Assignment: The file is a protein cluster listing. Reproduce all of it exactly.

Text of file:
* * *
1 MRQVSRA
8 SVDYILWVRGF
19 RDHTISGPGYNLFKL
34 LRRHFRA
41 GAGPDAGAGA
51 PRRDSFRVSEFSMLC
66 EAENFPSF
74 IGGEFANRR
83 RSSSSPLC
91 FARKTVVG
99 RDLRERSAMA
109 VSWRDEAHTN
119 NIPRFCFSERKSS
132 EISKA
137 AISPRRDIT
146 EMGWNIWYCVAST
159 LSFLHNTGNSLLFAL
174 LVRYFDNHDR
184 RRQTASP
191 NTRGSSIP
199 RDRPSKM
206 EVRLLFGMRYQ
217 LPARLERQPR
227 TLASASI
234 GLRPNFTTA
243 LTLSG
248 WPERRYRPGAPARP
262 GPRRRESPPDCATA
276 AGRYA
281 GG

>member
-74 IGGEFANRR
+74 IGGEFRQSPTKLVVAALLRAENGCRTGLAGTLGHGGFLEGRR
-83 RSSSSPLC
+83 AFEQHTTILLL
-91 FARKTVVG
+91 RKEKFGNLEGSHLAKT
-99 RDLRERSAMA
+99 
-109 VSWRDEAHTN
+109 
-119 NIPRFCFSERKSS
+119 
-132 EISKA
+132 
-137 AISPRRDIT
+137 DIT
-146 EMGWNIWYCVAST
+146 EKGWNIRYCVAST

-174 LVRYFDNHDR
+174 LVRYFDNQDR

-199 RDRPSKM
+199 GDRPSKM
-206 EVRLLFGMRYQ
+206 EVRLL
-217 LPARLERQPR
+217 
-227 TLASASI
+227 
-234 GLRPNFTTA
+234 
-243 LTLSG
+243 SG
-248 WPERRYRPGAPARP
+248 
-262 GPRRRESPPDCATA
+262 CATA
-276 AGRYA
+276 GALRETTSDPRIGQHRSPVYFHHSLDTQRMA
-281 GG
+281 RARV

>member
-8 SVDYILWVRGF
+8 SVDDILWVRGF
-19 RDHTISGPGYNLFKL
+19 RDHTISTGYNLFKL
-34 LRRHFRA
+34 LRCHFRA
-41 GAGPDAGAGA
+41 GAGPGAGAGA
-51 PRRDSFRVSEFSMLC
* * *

1 MRQVSRA
8 SVDYILWVRGF
19 RDHTISGPGYNLFKL
34 LRRHFRA
41 GAGPDAGAGA
51 PRRDSFRVSEFSMLC
66 EAENFPSF
74 IGGEFANRR
83 RSSSSPLC
91 FARKTVVG
99 RDLRERSAMA
109 VSWRDEAHTN
119 NIPRFCFSERKSS
132 EISKA
137 AISPRRDIT
146 EMGWNIWYCVAST
159 LSFLHNTGNSLLFAL
174 LVRYFDNHDR
184 RRQTASP
191 NTRGSSIP
199 RDRPSKM
206 EVRLLFGMRYQ
217 LPARLERQPR
227 TLASASI
234 GLRPNFTTA
243 LTLSG
248 WPERRYRPGAPARP
262 GPRRRESPPDCATA
276 AGRYA
281 GG

>member
-74 IGGEFANRR
+74 IGGEFRQSPTKLVVAALLRAENGCRTGLAGTLGHGGFLEGRR
-83 RSSSSPLC
+83 AFEQHTTILLL
-91 FARKTVVG
+91 RKEKFGNLEGSHLAKT
-99 RDLRERSAMA
+99 
-109 VSWRDEAHTN
+109 
-119 NIPRFCFSERKSS
+119 
-132 EISKA
+132 
-137 AISPRRDIT
+137 DIT
-146 EMGWNIWYCVAST
+146 EKGWNIRYCVAST

-174 LVRYFDNHDR
+174 LVRYFDNQDR

-199 RDRPSKM
+199 GDRPSKM
-206 EVRLLFGMRYQ
+206 EVRLL
-217 LPARLERQPR
+217 
-227 TLASASI
+227 
-234 GLRPNFTTA
+234 
-243 LTLSG
+243 SG
-248 WPERRYRPGAPARP
+248 
-262 GPRRRESPPDCATA
+262 CATA
-276 AGRYA
+276 GALRETTSDPRIGQHRSPVYFHHSLDTQRMA
-281 GG
+281 RARV

>member
-8 SVDYILWVRGF
+8 SVDDILWVRGF
-19 RDHTISGPGYNLFKL
+19 RDHTISTGYNLFKL
-34 LRRHFRA
+34 LRCHFRA
-41 GAGPDAGAGA
+41 GAGPGAGAGA
-51 PRRDSFRVSEFSMLC